Underworld mugshots on display at Museum

08 Mar 2019

Haunting mugshots of Sydney’s bosses, plotters, bruisers and petty criminals of the 1920s – some with felonious links to Newcastle and the Hunter - will be on display at Newcastle Museum from today.
 
UNDERWORLD: Mugshots from the Roaring Twenties investigates the life and times of Sydney’s seedy underworld during the 1920s – a time most remember for jazz, Art Deco, glitz and glamour.

Museummugshotsinside.jpgCriminal Rose Engebritsen 14 November 1925. Credit: NSW Police Forensic Photography Archive,
Sydney Living Museums


But the age had a much more sinister undertone when gangs, guns and violence played a major role.
 
Criminal Rose Engebritsen, it’s understood, worked in Newcastle as a singer. Although ‘Deported from America’ is noted under a photograph of her kept by police, a woman with the same name was advertised as singing during a film screening in Newcastle.
 
Snowy Cutmore, who had connections with horse racing at Cessnock, was a gunman, a sly-grog seller and housebreaker with multiple convictions for assault. His death at the hands of another gangster, Squizzy Taylor, were chronicled in The Cessnock Eagle and South Maitland Recorder in 1927.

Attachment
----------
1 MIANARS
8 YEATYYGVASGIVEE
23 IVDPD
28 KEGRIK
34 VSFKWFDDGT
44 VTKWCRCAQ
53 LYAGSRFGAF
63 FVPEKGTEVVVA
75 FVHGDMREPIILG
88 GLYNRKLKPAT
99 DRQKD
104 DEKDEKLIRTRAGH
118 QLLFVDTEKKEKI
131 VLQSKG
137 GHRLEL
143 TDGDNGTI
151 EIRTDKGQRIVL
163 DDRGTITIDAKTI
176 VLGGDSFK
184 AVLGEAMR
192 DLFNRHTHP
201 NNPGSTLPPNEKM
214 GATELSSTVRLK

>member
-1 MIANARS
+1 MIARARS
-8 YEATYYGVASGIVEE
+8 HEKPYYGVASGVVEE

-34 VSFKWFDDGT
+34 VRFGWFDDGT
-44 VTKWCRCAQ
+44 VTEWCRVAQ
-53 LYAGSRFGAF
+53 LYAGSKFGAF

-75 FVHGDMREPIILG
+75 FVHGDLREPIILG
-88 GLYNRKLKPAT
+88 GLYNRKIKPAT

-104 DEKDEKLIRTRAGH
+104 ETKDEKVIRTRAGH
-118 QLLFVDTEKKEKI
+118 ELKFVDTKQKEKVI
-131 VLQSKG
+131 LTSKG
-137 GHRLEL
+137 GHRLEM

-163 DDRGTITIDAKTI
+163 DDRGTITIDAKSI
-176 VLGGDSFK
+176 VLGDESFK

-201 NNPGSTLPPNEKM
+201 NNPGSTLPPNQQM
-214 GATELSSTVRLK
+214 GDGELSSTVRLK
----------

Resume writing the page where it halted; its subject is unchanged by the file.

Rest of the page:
These local examples of life in the ‘Roaring Twenties’, as they were known, were part and parcel of the brave new world many people were living in post-World War One.

Museummugshotsinside2.jpgJohn D ‘Snowy’ Cutmore, 5 July 1922. Credit: NSW Police Forensic Photography Archive, Sydney Living Museums

“These fascinating tales of real-life events occurred during an era of lax law enforcement and a rise in criminal activity,” Newcastle Museum Director Julie Baird said.
 
“Each of the 130 candid and compelling mugshots taken by NSW Police between 1920 and 1930 offers its own poignant look at a period which saw criminals cash in on illegal markets thanks to advances in new technology.”

“The striking detail and expressions present on the faces of the photographed, the clothes they’re wearing and the locations they’re shot are so different to any mugshot taken today. It’s a fascinating exhibition and one the museum is very much looking forward to displaying.”
 museummugshotmediainside2.jpgAugustine ‘Gus’ Gracey and Edgar ‘Eddie’ Dalton circa 1920. Credit: NSW Police Forensic Photography Archive,
Sydney Living Museums


Exhibition Curator Nerida Campbell said the exhibition explored the dark side of the Roaring Twenties where “you’ll meet the bosses, plotters, bruisers and petty crims who ruled Sydney’s mean streets.”
 
“The photography in this exhibition is amazing,” she said.
 
"The mugshots taken by Sydney police are unlike any you’ll see anywhere in the world; They’re candid, and compelling, and the stories behind the people in them are amazing.
 
“Stories of people struggling with bad choices, stories of people possibly in the wrong place at the wrong time and the dyed-in-the-wool criminals who wouldn’t change even if they could.”


Reproduced from glass plate negatives, the images retain a high-quality level of clarity almost a century after they were taken.
 
The exhibition will be on display from today until 30 June. For more information on the exhibition, visit the Newcastle Museum exhibition page at http://www.newcastlemuseum.com.au/Exhibitions/Exhibitions/UNDERWORLD